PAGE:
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Marcus Aurelius Olympius Nemesianus was a Roman poet thought to have been a native of Carthage and flourished about AD 283. He was a popular poet at the court of the Roman emperor Carus (Historia Augusta, Carus, 11).


The works below are by, or sometimes attributed to, Nemesianus

Didactic poetry[edit]

Nemesianus wrote poems on the arts of fishing (Halieutica), aquatics (Nautica) and hunting (Cynegetica), but only a fragment of the last, 325 hexameter lines, has been preserved. It is neatly expressed in good Latin, and was used as a school textbook in the 9th century AD.

Two fragments exist of a poem about bird catching (De aucupio), which are sometimes attributed to Nemesianus, although this attribution is considered doubtful.[1]

The Eclogues[edit]

See main article: Eclogues of Nemesianus.

Four eclogues, formerly attributed to Titus Calpurnius Siculus, are now generally considered to be by Nemesianus.

The Praise of Hercules[edit]

The Praise of Hercules, sometimes printed in Claudian's works, may be by him.


Complete edition of the works attributed to him in Emil Baehrens, Poetae Latini Minores, iii. (1881); Cynegetica: ed. Moritz Haupt (with Ovid's Halieutica and Grattius) 1838, and R. Stern, with Grattius (1832); Italian translation with notes by L. F. Valdrighi (1876). The four eclogues are printed with those of Calpurnius in the editions of H. Schenkl (1885) and Charles Haines Keene (1887); see L. Cisorio, Studio sulle Egloghe di Nemesiano (1895) and Dell' imitazione nelle Egloghe di Nemesiano (1896); and M. Haupt, De Carminibus Bucolicis Calpurnii et Nemesiani (1853), the chief treatise on the subject. The text of the Cynegetica, the Eclogues, and the doubtful Fragment on Bird-Catching were published in Vol. II of Minor Latin Poets (Loeb Classical Library with English translations (1934).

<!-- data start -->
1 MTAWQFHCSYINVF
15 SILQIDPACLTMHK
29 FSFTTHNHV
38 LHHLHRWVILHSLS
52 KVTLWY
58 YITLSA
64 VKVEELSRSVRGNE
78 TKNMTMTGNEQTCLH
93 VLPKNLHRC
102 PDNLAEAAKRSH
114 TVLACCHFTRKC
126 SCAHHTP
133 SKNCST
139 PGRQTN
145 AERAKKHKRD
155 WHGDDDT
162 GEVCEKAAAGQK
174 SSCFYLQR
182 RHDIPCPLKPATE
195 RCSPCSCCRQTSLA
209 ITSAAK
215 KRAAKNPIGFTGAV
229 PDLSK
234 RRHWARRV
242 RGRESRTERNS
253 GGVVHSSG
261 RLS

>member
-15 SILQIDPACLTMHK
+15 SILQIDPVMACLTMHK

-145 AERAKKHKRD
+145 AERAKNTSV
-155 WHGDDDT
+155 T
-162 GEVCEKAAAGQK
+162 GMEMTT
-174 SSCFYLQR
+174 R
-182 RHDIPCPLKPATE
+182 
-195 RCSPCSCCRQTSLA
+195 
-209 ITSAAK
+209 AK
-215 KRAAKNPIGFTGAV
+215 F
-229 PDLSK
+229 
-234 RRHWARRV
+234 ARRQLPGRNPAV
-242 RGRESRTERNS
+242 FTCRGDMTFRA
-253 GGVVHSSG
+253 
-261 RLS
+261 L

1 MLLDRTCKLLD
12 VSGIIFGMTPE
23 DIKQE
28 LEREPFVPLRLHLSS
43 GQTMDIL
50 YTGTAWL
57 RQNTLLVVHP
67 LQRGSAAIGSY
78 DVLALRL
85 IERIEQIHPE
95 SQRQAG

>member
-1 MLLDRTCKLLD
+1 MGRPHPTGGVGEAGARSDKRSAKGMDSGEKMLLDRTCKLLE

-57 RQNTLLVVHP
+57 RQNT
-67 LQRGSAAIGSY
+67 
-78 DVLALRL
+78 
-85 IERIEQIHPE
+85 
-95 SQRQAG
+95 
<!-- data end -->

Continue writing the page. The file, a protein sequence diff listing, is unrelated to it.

1. ^ Hornblower, S. and Spawforth, A. (eds) (1996), the Oxford Classical Dictionary, 3rd ed. p 1033

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